Man Without Qualities

Thursday, August 07, 2003

Davis Descending XX: Another Big Non-Surprise

In one of the recall elections biggest non-surprises, the Republican appointed California Supreme Court has decided not to intervene in the recall madness and, in particular, will not bail out Gray Davis by giving a totally bizarre reading to fairly obvious constitutional language (as he requested) for no good reason! This development comes hard on the heels of Dianne Feinstein's decision not pointlessly to enter the recall election and thereby bring massive chaos and bitter feeling into her otherwise comfortable life.

Tomorrow's non-surprises: None of the Justices will put his or her head in a gas oven! And they will all try to maintain their chambers at around 72% F, rather than, say, 106% F!

The several remaining federal law suits have the particular logic and charm of some of Roald Dahl's wilder efforts, especially a case filed in Los Angeles by the American Civil Liberties Union alleging that some of the state's 58 counties are ill-prepared to carry out a vote by Oct. 7, and that others would be forced to use voting machines they had promised a federal judge they would discard by March. Of course, those are the voting machines that have served California without significant complaint for decades - while the electronic version that are to replace them have recently been found also to be subject to great possible error and even greater possible fraud. And even "pop" or "snap" elections in many countries - Britain, for example - are routinely held after only six weeks of campaigning, with no apparent damage to the democracy.

But, heck, this is California! One can find a daffy federal judge to believe almost anything here. Perhaps as a result of that suit the federal judge in charge will have the courage to take recent federal jurisprudence to its logical conclusion and declare that no elections can be held anywhere in the United States until fully reliable voting machines that are easily understandable even by morons have been invented and distributed - and declaring that no such machines exist now. Therefore, until further notice, the country will be entirely run by the judiciary exercising equity jurisdiction.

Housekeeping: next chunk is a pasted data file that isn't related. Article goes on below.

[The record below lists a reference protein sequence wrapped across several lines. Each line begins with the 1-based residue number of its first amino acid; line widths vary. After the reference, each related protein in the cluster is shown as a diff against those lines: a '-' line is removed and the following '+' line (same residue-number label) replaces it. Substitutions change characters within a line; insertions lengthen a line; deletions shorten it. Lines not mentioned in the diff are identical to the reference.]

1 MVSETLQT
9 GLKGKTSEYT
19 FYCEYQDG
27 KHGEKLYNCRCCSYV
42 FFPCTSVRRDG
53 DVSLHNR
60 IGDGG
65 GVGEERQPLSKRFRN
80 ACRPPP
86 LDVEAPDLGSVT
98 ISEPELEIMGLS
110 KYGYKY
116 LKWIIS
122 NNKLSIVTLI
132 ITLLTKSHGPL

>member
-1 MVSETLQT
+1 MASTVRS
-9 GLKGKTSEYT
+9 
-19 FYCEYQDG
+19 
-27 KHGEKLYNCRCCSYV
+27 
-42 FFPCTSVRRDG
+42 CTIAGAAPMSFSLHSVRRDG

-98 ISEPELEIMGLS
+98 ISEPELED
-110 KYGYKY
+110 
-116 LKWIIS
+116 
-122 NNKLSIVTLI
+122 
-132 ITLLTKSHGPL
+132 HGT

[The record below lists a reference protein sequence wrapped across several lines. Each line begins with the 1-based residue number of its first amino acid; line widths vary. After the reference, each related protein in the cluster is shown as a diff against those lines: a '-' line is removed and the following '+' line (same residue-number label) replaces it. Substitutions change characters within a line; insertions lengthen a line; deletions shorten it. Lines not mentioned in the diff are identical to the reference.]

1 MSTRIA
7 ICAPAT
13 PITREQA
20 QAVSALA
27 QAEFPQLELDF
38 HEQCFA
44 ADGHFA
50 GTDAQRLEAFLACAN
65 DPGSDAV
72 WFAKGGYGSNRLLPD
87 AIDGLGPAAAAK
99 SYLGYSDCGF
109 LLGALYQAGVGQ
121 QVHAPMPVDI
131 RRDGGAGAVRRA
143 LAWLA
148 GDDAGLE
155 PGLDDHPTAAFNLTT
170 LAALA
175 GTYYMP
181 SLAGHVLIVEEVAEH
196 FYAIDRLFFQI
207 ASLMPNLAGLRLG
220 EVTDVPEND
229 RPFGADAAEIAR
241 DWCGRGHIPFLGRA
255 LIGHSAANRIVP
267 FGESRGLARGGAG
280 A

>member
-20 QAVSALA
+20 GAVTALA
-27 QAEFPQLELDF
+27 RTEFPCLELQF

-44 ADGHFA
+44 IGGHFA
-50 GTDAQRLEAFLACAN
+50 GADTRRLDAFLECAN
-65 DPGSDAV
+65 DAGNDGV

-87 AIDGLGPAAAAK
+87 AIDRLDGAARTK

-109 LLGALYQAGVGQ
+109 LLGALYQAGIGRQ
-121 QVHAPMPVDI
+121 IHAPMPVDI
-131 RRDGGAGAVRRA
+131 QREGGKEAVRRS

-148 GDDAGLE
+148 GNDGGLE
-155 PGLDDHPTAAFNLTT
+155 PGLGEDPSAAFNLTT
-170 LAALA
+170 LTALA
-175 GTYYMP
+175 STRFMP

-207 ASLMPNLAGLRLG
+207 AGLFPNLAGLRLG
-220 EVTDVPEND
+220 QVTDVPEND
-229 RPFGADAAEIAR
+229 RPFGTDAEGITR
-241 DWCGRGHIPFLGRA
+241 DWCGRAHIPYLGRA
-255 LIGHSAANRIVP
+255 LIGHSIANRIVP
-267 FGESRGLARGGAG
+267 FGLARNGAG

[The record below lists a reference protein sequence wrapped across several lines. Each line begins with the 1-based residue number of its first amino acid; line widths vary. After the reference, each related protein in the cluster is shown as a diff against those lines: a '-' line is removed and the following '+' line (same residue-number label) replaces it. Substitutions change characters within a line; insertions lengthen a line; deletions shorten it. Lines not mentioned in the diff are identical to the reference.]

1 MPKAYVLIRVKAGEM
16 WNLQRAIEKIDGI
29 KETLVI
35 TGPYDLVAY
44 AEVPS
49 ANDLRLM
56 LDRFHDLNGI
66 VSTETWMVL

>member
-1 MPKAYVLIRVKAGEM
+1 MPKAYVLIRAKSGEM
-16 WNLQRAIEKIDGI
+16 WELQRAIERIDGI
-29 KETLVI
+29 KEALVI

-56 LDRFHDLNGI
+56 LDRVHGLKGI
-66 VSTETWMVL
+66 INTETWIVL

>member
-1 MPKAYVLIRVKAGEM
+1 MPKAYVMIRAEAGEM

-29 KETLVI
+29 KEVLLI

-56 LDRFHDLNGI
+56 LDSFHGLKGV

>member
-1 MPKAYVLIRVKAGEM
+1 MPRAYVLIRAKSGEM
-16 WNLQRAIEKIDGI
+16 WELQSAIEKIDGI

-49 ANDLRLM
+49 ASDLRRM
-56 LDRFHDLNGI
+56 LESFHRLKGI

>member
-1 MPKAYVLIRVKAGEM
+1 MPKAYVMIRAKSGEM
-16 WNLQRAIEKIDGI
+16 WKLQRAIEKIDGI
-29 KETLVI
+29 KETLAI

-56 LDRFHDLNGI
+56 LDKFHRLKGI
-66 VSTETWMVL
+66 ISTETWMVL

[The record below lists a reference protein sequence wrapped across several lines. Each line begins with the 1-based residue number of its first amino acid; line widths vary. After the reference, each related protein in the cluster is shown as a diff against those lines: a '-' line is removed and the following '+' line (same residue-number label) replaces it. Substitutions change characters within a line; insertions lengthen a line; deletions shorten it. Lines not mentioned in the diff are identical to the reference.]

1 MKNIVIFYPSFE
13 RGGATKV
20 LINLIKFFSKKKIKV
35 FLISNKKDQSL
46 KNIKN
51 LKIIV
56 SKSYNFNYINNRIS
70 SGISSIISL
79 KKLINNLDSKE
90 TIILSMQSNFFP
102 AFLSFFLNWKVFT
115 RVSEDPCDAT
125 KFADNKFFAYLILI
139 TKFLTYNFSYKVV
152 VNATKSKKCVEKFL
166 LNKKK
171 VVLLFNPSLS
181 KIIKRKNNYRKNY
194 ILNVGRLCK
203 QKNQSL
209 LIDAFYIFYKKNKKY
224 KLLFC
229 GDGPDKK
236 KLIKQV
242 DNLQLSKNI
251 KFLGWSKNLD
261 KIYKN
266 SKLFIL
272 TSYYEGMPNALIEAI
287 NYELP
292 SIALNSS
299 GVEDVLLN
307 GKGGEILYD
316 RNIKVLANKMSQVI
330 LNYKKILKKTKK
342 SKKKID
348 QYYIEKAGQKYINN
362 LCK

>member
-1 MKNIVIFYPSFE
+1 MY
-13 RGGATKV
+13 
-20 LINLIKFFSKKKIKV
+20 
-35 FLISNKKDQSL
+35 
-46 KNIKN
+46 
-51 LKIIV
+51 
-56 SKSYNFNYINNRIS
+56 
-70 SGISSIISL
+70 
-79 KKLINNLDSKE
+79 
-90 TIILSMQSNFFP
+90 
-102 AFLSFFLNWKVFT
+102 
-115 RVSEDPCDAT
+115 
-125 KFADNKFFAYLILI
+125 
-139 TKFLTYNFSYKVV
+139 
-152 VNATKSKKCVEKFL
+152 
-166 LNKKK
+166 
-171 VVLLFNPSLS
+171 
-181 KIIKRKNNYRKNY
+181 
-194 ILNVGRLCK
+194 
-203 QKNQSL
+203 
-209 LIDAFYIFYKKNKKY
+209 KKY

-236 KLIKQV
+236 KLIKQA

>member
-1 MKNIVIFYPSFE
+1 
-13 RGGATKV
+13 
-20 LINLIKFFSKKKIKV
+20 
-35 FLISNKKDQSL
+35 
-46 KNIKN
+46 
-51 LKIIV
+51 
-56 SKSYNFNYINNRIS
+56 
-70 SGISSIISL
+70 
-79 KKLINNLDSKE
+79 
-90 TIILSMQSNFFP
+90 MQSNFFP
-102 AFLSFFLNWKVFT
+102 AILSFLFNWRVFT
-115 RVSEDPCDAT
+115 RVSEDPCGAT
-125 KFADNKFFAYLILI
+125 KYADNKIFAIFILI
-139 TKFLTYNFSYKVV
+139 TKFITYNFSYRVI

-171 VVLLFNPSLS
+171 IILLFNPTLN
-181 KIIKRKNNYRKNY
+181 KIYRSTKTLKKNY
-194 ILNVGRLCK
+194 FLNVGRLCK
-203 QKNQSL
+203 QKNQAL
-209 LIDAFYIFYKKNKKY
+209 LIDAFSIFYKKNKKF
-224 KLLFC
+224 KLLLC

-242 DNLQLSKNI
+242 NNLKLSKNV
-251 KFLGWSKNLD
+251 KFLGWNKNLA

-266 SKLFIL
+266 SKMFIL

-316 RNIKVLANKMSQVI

UPDATE: Garamendi is in. And, in another big non-surprise, Sen. Dianne Feinstein on Thursday derided the race as "a first-class carnival" and called two new entrants, Republican Arnold Schwarzenegger and Democratic Lt. Gov. Cruz Bustamante, opportunists.

UPDATE: The Supreme Court decision in Bush v. Gore provides no substantial support for the injunctive relief sought in Los Angeles federal court action, except, perhaps, in the mind of a opportunistic, partisan federal judge (of which there are plenty) or a legal academic willfully misconstruing the Court's holding out of all context. That the California Supreme Court rejected the exact same arguments without dissent or concurrence should be suggestive of how insubstantial the ACLU arguments really are. Substantively, Bush v. Gore depended critically on the peculiar timing of that case (there was no time left). It is not a Supreme Court writ of authority for federal district courts to upset long established, mostly trouble-free election procedures where no actual crisis, or even a problem, exists. Efforts such as the ACLU is making in Los Angeles to the contrary are fatuous misreadings out of context. Much of the legal academic professoriate and the mainstream media views Bush v. Gore with a hostility so intense that it is all but impossible for them to understand its limitations. But this much can be guaranteed: The Supreme Court does not share a view of its decision that casts it as the free-form federal court power grab urged by the ACLU in Los Angeles. And any lower court - including the California Supreme Court, the Ninth Circuit and the Central District of California in Los Angeles - which does not want to be summarily and brusquely reversed by the Supreme Court (as the Ninth Circuit frequently is - and would be in this case) will not accept the ACLU's weird and attenuated reading of Supreme Court precedent. That Mark D. Rosenbaum of the ACLU describes its action as an attempt to force from the federal constitution the principle that the process for buying "lottery tickets should not be more reliable than voting for the governor of California" should be taken as a concession that the ACLU is whistling in the dark. But most legal academics and most media representatives are too far gone to understand that.

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